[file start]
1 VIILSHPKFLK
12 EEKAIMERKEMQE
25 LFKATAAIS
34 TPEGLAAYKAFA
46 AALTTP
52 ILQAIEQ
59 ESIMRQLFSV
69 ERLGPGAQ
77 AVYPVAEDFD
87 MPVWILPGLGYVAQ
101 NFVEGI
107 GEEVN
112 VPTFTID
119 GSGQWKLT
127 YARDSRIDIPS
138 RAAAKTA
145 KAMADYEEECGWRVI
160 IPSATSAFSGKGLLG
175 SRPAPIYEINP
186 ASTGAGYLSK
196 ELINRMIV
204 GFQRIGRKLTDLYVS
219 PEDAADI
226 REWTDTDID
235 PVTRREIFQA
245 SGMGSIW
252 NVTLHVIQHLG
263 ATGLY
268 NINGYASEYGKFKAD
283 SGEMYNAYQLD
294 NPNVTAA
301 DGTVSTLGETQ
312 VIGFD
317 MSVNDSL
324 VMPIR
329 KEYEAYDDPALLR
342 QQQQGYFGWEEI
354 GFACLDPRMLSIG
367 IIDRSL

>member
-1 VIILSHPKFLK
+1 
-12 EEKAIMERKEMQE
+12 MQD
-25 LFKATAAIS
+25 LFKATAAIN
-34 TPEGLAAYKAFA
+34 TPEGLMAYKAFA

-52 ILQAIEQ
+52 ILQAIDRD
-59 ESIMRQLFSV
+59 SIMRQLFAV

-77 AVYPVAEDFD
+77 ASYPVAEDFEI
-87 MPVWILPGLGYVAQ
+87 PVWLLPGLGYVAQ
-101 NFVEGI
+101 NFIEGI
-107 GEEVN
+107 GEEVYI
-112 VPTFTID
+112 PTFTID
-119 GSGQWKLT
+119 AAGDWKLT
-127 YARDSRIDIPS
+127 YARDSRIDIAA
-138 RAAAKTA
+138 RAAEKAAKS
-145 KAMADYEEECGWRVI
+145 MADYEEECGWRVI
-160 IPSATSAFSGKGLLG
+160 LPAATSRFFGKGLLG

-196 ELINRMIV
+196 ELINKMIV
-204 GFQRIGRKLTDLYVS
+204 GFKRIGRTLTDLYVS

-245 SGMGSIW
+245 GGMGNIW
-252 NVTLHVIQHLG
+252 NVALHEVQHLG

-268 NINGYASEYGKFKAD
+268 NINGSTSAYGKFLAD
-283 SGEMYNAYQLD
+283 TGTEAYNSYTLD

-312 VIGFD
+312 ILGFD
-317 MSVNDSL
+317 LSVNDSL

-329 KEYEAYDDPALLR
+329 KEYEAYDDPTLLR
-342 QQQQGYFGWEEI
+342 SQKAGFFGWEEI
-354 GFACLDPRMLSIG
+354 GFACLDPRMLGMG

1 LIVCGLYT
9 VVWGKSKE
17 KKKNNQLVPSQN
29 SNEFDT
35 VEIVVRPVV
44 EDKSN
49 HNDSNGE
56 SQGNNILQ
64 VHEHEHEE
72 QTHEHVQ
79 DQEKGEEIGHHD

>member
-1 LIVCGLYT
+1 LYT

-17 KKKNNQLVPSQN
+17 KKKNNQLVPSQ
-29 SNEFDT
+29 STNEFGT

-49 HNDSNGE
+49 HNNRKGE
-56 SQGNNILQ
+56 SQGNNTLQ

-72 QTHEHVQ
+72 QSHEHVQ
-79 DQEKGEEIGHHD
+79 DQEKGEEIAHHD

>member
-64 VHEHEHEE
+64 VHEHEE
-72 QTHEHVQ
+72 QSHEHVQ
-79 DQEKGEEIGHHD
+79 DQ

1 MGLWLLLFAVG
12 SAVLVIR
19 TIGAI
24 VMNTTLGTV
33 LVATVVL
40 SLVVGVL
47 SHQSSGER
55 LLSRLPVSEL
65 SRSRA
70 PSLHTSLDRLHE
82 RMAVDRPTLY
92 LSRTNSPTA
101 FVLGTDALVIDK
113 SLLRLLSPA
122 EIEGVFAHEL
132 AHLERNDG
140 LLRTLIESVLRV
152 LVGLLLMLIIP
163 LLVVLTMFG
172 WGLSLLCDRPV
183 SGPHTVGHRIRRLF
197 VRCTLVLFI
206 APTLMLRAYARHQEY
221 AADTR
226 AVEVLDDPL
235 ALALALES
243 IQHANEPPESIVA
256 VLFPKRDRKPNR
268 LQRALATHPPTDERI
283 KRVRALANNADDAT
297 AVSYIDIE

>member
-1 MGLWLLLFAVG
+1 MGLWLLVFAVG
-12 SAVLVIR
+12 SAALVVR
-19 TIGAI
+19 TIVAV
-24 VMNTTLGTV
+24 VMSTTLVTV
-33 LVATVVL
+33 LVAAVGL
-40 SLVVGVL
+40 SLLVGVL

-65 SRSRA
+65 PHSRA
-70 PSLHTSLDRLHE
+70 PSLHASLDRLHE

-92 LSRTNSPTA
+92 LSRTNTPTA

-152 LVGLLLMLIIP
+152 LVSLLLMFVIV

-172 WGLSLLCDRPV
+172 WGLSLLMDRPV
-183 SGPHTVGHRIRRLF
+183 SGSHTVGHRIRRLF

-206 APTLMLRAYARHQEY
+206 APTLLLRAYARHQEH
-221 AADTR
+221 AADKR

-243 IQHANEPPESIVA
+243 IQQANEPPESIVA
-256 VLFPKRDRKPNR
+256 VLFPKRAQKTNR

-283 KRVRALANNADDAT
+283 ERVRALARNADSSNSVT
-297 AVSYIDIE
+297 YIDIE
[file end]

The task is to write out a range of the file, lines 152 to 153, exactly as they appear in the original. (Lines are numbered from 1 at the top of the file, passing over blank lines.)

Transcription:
226 AVEVLDDPL
235 ALALALES